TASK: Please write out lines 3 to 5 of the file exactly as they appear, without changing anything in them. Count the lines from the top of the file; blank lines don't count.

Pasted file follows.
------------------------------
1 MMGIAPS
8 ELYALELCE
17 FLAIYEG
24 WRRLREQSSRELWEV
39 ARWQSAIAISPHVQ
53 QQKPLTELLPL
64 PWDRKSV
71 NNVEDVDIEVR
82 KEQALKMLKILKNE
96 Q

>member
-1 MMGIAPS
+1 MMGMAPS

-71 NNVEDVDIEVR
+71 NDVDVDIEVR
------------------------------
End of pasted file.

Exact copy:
17 FLAIYEG
24 WRRLREQSSRELWEV
39 ARWQSAIAISPHVQ